French President Francois Hollande has declared that he won’t look for in 2017 if he doesn’t succeed to cut unemployment.
During a televised interview, Mr. Hollande admitted he had made slip-ups since taking office in 2012 but pledged to go ‘to the end’ to reform the economy.
The interview is widely watched as an effort by Mr. Hollande to perk up his declining popularity.
Unemployment is currently at 11% in France and economic development has all but ground to a halt.
With Mr. Hollande’s reputation at an all-time low, the far-right Front National led by Marine Le Pen has been making consistent gains.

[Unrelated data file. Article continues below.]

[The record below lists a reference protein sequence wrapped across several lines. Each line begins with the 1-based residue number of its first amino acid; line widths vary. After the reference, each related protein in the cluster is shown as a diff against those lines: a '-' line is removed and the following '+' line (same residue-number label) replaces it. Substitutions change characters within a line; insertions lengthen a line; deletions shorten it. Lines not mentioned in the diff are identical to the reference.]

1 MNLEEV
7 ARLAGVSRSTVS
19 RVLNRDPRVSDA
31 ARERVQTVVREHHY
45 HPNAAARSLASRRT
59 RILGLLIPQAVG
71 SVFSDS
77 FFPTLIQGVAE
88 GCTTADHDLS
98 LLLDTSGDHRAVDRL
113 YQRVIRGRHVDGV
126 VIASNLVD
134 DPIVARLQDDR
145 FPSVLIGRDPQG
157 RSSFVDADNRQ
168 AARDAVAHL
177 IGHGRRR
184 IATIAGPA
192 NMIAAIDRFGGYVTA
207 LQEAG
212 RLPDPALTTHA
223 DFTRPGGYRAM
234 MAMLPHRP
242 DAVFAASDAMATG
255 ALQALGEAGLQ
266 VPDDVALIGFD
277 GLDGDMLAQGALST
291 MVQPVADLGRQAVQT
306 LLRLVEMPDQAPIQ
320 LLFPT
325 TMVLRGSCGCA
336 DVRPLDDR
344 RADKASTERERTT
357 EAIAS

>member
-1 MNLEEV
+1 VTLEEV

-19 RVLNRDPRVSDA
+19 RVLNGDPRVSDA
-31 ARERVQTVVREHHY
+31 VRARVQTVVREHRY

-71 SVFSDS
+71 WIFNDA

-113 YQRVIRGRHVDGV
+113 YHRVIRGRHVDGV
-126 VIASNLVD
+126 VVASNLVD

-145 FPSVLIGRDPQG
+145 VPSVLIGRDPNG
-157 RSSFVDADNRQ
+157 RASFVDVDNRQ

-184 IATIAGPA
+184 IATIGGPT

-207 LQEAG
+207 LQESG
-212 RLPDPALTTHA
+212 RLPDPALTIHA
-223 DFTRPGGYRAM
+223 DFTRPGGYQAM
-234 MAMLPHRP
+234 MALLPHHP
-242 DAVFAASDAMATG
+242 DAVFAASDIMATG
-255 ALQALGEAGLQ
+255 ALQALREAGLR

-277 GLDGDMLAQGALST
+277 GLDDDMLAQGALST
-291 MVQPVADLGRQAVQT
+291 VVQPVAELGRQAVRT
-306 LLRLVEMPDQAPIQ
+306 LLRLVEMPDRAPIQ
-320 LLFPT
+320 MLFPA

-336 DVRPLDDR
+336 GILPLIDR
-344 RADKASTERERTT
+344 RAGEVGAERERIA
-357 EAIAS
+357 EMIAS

“I’ve got a thick skin. For two-and-a-half years I’ve been hanging on,” Mr. Hollande said.
“I’ve made mistakes. Who has not?”
Referring to his unsuccessful promise to “invert the trend” of unemployment, he said: “Do you think I can say to the French people, ‘I didn’t manage it for five years, but I promise I’ll do it in the next five?’ It doesn’t work like that.
“If I don’t manage it before the end of my term, do you think I will go before the French people in 2017? The French people would be unyielding and they would be right.”
Nevertheless, Mr. Hollande promised to go “to the end to reform France…to make it stronger in the two and a half years I have left.”
He also assured that by the beginning of next year there would be no extra tax “on anyone”.